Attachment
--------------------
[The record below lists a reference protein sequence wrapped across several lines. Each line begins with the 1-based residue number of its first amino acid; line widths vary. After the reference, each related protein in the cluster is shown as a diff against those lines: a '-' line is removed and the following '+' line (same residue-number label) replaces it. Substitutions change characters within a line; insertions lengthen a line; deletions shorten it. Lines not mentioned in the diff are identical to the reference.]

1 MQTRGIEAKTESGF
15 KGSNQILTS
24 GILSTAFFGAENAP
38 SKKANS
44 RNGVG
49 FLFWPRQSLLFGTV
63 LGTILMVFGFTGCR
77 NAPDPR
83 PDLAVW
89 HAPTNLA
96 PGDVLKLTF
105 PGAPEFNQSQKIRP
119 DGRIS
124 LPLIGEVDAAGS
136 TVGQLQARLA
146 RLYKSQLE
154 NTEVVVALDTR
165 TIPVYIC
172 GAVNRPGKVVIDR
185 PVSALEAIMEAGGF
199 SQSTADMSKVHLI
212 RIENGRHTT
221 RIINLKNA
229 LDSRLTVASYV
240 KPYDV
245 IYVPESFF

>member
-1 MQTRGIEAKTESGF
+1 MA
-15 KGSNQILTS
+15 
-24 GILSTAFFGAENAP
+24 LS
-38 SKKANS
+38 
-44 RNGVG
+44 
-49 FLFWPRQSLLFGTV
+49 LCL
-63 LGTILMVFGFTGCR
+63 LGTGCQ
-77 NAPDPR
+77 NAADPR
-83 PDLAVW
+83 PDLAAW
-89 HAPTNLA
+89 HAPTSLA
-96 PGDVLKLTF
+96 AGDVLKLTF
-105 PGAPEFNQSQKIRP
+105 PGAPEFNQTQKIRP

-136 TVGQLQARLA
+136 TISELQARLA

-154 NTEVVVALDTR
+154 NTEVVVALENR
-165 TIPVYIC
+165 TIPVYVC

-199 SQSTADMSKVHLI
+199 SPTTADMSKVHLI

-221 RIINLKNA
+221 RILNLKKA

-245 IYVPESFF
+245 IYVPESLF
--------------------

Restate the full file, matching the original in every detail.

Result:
[The record below lists a reference protein sequence wrapped across several lines. Each line begins with the 1-based residue number of its first amino acid; line widths vary. After the reference, each related protein in the cluster is shown as a diff against those lines: a '-' line is removed and the following '+' line (same residue-number label) replaces it. Substitutions change characters within a line; insertions lengthen a line; deletions shorten it. Lines not mentioned in the diff are identical to the reference.]

1 MQTRGIEAKTESGF
15 KGSNQILTS
24 GILSTAFFGAENAP
38 SKKANS
44 RNGVG
49 FLFWPRQSLLFGTV
63 LGTILMVFGFTGCR
77 NAPDPR
83 PDLAVW
89 HAPTNLA
96 PGDVLKLTF
105 PGAPEFNQSQKIRP
119 DGRIS
124 LPLIGEVDAAGS
136 TVGQLQARLA
146 RLYKSQLE
154 NTEVVVALDTR
165 TIPVYIC
172 GAVNRPGKVVIDR
185 PVSALEAIMEAGGF
199 SQSTADMSKVHLI
212 RIENGRHTT
221 RIINLKNA
229 LDSRLTVASYV
240 KPYDV
245 IYVPESFF

>member
-1 MQTRGIEAKTESGF
+1 MA
-15 KGSNQILTS
+15 
-24 GILSTAFFGAENAP
+24 LS
-38 SKKANS
+38 
-44 RNGVG
+44 
-49 FLFWPRQSLLFGTV
+49 LCL
-63 LGTILMVFGFTGCR
+63 LGTGCQ
-77 NAPDPR
+77 NAADPR
-83 PDLAVW
+83 PDLAAW
-89 HAPTNLA
+89 HAPTSLA
-96 PGDVLKLTF
+96 AGDVLKLTF
-105 PGAPEFNQSQKIRP
+105 PGAPEFNQTQKIRP

-136 TVGQLQARLA
+136 TISELQARLA

-154 NTEVVVALDTR
+154 NTEVVVALENR
-165 TIPVYIC
+165 TIPVYVC

-199 SQSTADMSKVHLI
+199 SPTTADMSKVHLI

-221 RIINLKNA
+221 RILNLKKA

-245 IYVPESFF
+245 IYVPESLF